Beijing remains much the same, although my interaction with it has differed vastly from last year. I think one’s greatest enemy in this city is naivety. Once you know that hardly anyone speaks a word of English, least of all the taxi drivers, and that half the people are out to make a quick buck out of sheltered tourists, then it’s possible to get by and actually enjoy yourself here. You just need to treat the place like it’s a spoilt child, and not take any crap. Armed with that attitude, you should be fine.
Despite niggling health problems (jetlag still taking its toll, vicious mosquito bites), I’ve been able to get out and see a different side to this city, albeit one that only reinforces my initial suspicions about the place that were formed while I was here last year. Walking around the hutongs near the Bell and Drum Tower, I witnessed a society mired in grime and poverty. Whilst I don’t condone the actions of the Chinese government with respect to these neighbourhoods (mowing them down in anticipation of the Olympics), it becomes clear why they are a source of such anxiety to the powers that be. They do not in any way give an impression of a thriving, successful city, which is an image that the government is so determined to portray. Thus, the callous moves being made in order to clean the place up are simply an act of desperation, borne out of a desire to impress.
The problem is that no matter how much spit and polish the government applies, they will never bring the populace of the city up to perceived acceptable standards, because there is an intrinsic lack of etiquette which will never be eradicated. For all the flashing lights and shiny facades, any impression of civilisation evaporates when you watch someone cycle up to a pair of bins, look inside them, rummage around a bit and then continue on their way. As I was paying for an item in a supermarket today, the (female) cashier snorted and then spat onto the floor next to her, just before giving me my change. Yet every newspaper I open (state-sponsored as they are in this country) is awash with success stories about how Beijing is bang on course for the Olympics.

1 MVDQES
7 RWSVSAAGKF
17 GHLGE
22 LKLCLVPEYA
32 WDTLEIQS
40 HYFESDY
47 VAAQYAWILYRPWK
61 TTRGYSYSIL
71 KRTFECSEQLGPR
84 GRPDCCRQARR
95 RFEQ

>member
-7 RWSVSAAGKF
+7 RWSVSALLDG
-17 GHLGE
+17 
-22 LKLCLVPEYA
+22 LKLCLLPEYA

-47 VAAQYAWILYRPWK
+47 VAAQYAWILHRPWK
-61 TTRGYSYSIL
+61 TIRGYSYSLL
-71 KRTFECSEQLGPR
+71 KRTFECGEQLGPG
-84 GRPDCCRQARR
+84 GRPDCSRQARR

Is it really?
Onto more trivial matters. I found my way to the Pyongyang Art Studio, tucked away in the Chaoyang District (the area of Beijing I’m staying in), and came across a Korean phrasebook which was published in Pyongyang in 1989. True to form, the first word it teaches you to say is ‘comrade’. Delightful.
Chaoyang is actually an excellent area of Beijing to stay in. Aside from the aforementioned army of expats, there is a myriad of kooky restaurants and bars, which provide everything from Belgian beer to fish ‘n’ chips. I’ve also found the people easier to handle than last year, and in contrast to the looks of mistrust and downright distaste I received in Tokyo, the majority of people here seem to regard me with a mixture of confusion and stupefaction. Puzzlement I can handle, antipathy is harder to take.
So to the long awaited departure to North Korea (or DPRK, as we’ve been instructed to call it – that’s Democratic People’s Republic of Korea) – tomorrow morning, we fly out to Pyongyang. That means very little contact with the outside world, so until September 16th…